To The Best Friend Who Didn't Make It To The Next Chapter In My Life

To The Best Friend Who Didn't Make It To The Next Chapter In My Life

Because things don't always go the way you would like them to.


We were inseparable. No one would’ve expected it to go this way, but that’s okay. You helped me through awkward, tough, and uncomfortable times. You were my rock when I needed stability and my laugh when I was crying. Thank you for being you. You are genuine, kind, and selfless.

But, I’m sorry. I’m sorry we grew apart. We used to mesh so well, but we lost our synchronization so randomly. One day we were laughing at our constant inside jokes and the next we weren’t prioritizing our friendship. But, I don’t have any hostile feelings.

You were the best part of my past. I will look back on our friendship and hope my kids have a friend like I had in you.

Our memories used to sting, but now I enjoy going through the countless pictures. You are such a sweetheart and I wish you the best. We both have gone down separate paths, but we’re positively thriving. Keep doing your thing!

I can’t even refer to you as an ex-best friend because that’s far from the truth. We are simply best friends who drifted. I’ll consider you a friend forever though. So no matter the time that passes, if you ever need anything just know I’ll always be here.

I may not understand your facial expressions anymore and I may not be the person you tell everything to anymore, but that’s okay. I had my time in that position and now someone else will be blessed with your radiance.

You had such a positive impact on me when I needed it most. I’m so thankful you were part of that chapter of my life. Without you, I wouldn’t have made it through some of the most horrendous school days.

Thank you for the memories. Thank you for the ridiculous pictures. Thank you for the endless photoshoots. Thank you for providing me with a second family. Thank you for your support. Thank you always for being my best friend.

Love always,

Your Friend Forever

Cover Image Credit: Unsplash

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Culture Can Define The Bottom Line For Befriending The Opposite Sex

Feeling trapped in between two cultures? Time to draw your own bottom line!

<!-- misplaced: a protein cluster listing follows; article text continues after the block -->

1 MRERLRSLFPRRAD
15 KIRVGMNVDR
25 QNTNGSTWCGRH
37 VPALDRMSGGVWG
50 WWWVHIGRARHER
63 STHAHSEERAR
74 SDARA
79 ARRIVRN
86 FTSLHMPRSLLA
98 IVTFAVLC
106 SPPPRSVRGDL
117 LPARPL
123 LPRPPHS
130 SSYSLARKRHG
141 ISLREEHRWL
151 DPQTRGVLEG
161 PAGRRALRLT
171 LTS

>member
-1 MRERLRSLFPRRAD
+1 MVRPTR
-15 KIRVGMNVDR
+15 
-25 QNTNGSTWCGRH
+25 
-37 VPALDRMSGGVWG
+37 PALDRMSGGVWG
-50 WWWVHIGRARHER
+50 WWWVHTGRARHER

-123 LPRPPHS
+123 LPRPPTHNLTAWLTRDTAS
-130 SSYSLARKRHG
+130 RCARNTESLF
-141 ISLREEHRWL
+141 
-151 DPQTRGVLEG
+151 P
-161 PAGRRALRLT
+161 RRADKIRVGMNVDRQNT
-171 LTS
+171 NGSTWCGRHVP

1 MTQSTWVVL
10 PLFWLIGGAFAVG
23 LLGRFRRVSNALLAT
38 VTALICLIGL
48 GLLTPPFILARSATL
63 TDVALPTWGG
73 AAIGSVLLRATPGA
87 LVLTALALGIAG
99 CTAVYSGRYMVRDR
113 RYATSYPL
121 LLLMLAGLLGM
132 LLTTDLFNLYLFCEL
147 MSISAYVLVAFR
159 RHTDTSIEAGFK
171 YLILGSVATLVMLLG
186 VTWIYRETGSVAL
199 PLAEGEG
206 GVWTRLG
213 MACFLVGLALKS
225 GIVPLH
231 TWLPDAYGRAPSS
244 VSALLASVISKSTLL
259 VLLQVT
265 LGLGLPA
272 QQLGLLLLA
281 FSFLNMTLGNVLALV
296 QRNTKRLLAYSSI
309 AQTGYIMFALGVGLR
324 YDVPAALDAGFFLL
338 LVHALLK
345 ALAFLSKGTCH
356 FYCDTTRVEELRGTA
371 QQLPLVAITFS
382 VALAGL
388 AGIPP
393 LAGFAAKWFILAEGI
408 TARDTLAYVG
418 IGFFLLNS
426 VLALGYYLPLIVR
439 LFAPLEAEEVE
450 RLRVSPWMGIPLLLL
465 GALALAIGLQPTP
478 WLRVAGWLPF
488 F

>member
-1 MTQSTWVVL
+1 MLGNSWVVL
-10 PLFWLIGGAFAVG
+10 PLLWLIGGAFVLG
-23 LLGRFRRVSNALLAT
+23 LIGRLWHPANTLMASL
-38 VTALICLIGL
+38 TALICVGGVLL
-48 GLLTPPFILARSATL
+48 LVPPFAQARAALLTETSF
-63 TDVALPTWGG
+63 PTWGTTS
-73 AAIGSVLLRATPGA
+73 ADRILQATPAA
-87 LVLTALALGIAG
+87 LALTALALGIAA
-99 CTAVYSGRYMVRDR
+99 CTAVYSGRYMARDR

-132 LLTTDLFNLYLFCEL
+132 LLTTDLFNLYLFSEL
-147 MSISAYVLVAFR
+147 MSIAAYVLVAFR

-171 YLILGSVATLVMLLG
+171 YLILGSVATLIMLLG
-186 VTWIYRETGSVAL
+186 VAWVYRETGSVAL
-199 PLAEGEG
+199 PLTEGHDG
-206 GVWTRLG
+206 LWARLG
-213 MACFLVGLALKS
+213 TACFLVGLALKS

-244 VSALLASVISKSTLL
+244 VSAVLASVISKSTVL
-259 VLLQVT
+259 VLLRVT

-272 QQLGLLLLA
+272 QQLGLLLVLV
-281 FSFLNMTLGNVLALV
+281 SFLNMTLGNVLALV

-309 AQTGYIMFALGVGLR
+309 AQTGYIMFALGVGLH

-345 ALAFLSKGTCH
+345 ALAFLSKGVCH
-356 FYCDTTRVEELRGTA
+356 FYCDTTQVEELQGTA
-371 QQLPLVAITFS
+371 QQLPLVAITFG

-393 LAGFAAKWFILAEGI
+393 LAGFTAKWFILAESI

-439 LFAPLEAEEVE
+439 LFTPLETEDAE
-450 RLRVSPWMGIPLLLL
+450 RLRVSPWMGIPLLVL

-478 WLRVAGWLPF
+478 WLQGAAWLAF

I’ve been living in the US for almost four years now.

I know that’s not a very long time, but these are the most crucial years where I grew from a wide-eyed 17-year-old teenager to a strong-willed 21-year-old young woman. True, I was born and raised in China, but I cannot deny that I really “grew up” in the US. My thoughts, aspirations, values and even styles have completely changed.

Often, I feel trapped in between. I understand the tradition of my birth country, because that's my root. Meanwhile, I'm so afraid to admit that I feel more aligned with what I’ve learned and lived in the US, because I'd be called a "traitor" for "forgetting my root." Inter-gender relationship is such a thorny issue that caught me in between two different sets of cultural morals.

I’m now on the plane going to the Big Island of Hawaii to visit a guy friend L, who has been the big brother I’ve never had to me – enduring my “ruthless” pranks all the while non-stop loving on me. Growing up as an only-child, I treasure this friendship very much. L and I, as close as we are, we don’t want to date each other (who’d want to date their brother/sister?!).

Yet, my mother doesn’t think so.

My mom is, more or less, a stereotypical Chinese mother. She holds very traditional and conservative morals, even though she was brave enough to send her only child oversea for college. Don’t get me wrong. I love my mother and she is open to ideas in certain ways.

For example, when no one else in my family had ever even attended college, my mother went against the more familiar and traditional way of education (i.e. making me take college entrance test with billions of other Chinese students) and allowed me to make my own educational choices (i.e. go abroad for college) all those years ago.

Without her support, I would’ve never even end up in Los Angeles for college. I must applaud her for taking that leap of faith with me, when she doesn’t even understand English.

However, when it comes to more intimate topics, like friendships and sexuality, my mother is incredibly conservative. While waiting for the flight to Hawaii, I told my mom my Spring Break plan – going to Hawaii by myself to visit my guy friend L.

“Just the two of you?” My mom asked.

“Yes.” I answered, as my stomach dropped. I know where this conversation is going.

“How can you do this?! He’s a guy. Do you not remember what I told you about maintaining your reputation as a girl?”

“What are you talking about? We’re just friends.”